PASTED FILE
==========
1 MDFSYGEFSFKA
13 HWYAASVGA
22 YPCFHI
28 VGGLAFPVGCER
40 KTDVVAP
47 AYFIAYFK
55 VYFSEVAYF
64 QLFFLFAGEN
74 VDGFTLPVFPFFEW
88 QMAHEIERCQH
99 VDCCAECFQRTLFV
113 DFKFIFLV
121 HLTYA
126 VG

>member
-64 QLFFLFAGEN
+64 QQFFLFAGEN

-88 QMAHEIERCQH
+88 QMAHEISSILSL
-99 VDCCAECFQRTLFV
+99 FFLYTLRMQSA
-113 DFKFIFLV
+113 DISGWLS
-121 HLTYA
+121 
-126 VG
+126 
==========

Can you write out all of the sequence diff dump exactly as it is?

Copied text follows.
1 MDFSYGEFSFKA
13 HWYAASVGA
22 YPCFHI
28 VGGLAFPVGCER
40 KTDVVAP
47 AYFIAYFK
55 VYFSEVAYF
64 QLFFLFAGEN
74 VDGFTLPVFPFFEW
88 QMAHEIERCQH
99 VDCCAECFQRTLFV
113 DFKFIFLV
121 HLTYA
126 VG

>member
-64 QLFFLFAGEN
+64 QQFFLFAGEN

-88 QMAHEIERCQH
+88 QMAHEISSILSL
-99 VDCCAECFQRTLFV
+99 FFLYTLRMQSA
-113 DFKFIFLV
+113 DISGWLS
-121 HLTYA
+121 
-126 VG
+126 